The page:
Phantom journey Phantom journey
Category: Phantom of the Opera News | Posted by: admin
Article Date: January 26, 2005 | Publication: Bangkok Post | Author: ALONGKORN PARIVUDHIPHONGS
Director Joel Schumacher reveals why it took so long to bring the acclaimed `Phantom of the Opera' musical to movie screens
`Open up your mind, let your fantasies unwind'' with the story of the journey from stage to long-awaited screen debut of the musical, The Phantom of the Opera.
The jewel in the crown of Sir Andrew Lloyd Webber, the musical opened at Her Majesty's Theatre on October 9, 1986, with Michael Crawford and Sarah Brightman in the leading roles. Since then, the enduringly popular musical has reached an estimated audience of 80 million people. More than 65,000 performances have been staged for theatre-goers in 18 countries. In August of 2003, the show marked its 7,000th performance. It has been honoured with 50 major awards, including three Olivier Awards, seven Tony Awards, seven Drama Desk Awards and three Outer Critic's Circle Awards.
So why has it taken over 18 years to make the musical into a celluloid version?
``Well I don't know. That you would have to ask Andrew,'' said director Joel Schumacher, 65, smiling. Schumacher was in Bangkok last week with his lead actors to promote the movie and also accept his Career Achievement Award at the Bangkok International Film Festival 2005.
He explained that the journey of the musical from stage to screen was even more labyrinthine than the passage of the Phantom to his hideout underneath the opera house.
After taking Phantom to Broadway in 1988, Lloyd Webber approached Schumacher about helming a feature-film version of the musical. Lloyd Webber said he had been impressed by Schumacher's blockbuster vampire thriller, The Lost Boys.
``I thought he had made a mistake because I was just starting out and he was already a legend,'' Schumacher recalled. ``But Andrew said he loved my movie. He claimed that after watching only 10 minutes he thought, `This is the guy who should do Phantom; he understands how the music drives the story.'''
So Schumacher and Lloyd Webber prepared to do the movie starring the original leads, Michael Crawford and Sarah Brightman, who was Lloyd Webber's wife at the time and who served as his muse during the creation of the musical. They wrote the screenplay in the south of France in 1989, and the completed script felt much more than just a record of the stage show. They planned to shoot the film in Munich and Prague in 1990.
But when Lloyd Webber and Brightman divorced in 1990, the composer decided to postpone production of the film.
``For personal and professional reasons, Andrew had to cancel it. But we stayed friends,'' Schumacher said.
At various points in the years that followed, Lloyd Webber asked Schumacher to collaborate on the adaptation; however, the director was unavailable, busy heading a diverse array of films including Dying Young (1991), Batman Forever (1995) and A Time To Kill (1996).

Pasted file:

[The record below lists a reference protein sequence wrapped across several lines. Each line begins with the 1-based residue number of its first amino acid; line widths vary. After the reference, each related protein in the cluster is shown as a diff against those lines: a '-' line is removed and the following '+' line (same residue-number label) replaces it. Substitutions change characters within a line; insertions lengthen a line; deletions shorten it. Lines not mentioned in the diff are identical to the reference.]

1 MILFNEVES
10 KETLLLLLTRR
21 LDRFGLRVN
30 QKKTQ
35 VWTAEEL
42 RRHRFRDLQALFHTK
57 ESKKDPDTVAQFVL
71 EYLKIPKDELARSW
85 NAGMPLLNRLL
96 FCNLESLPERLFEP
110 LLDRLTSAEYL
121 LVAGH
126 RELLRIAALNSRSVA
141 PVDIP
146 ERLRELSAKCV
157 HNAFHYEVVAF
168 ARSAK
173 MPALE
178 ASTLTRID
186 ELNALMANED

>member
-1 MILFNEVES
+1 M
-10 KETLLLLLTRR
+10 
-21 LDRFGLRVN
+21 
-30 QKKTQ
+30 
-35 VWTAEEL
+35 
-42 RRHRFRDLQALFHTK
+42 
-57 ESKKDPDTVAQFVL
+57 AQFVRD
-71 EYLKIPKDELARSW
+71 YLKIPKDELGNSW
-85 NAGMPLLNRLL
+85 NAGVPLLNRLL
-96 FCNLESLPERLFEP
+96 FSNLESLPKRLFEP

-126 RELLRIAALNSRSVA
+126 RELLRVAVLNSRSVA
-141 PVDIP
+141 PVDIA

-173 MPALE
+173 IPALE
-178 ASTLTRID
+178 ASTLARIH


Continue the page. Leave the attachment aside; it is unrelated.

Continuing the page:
``The thing about this career is, you don't know if you are going have one. Unexpectedly, my career took off [after Flatliners in 1990], so I couldn't do it [Phantom] then.''
Fate and good timing finally collided in December 2002, when the old friends met for dinner in London. Lloyd Webber proposed they join forces to launch the long-awaited production. ``I had just done a series of gritty, more experimental films than the mainstream blockbusters I'd been associated with in the past,'' Schumacher said, referring to 8mm (1999), Flawless (1999), Tigerland (2000), Phone Booth (2002) and Veronica Guerin (2003). ``I'd done so many different genres, but never a musical. It seemed like a huge challenge, and I like that.''
Schumacher said it was the Phantom characters that initially attracted him to the cinematic project in 1988 and drew him back once again in 2002.
``Andrew's wife [Madeleine Gurdon] is very, very persuasive. She got me to think about it all over again. And I had a sleepless night. It's much more frightening, challenging and interesting than other movies I could have done last year.''
He believes that one of the the reasons that this tragic love story has been part of our culture since Gaston Leroux wrote the novel is because we can all identify with the Phantom.
``The Phantom is a physical manifestation of whatever human beings feel is unlovable about themselves. He is a heart-breaking character much like the hunchback of Notre Dame and the Beast in Beauty and the Beast.''
Originally published in 1911, Leroux's novel has inspired numerous film and television versions of the bewitching tale, which tells of a disfigured musical genius who haunts the catacombs of Paris's preeminent opera house and finds himself transfixed by Christine, his beguiling young muse.
``Andrew's version presents the Phantom as more of a tragic lover and a sensitive romantic, not just a creature of horror to be feared,'' Schumacher observes. ``He also made the Phantom's relationship with Christine much more of a love affair than it is in the original story.''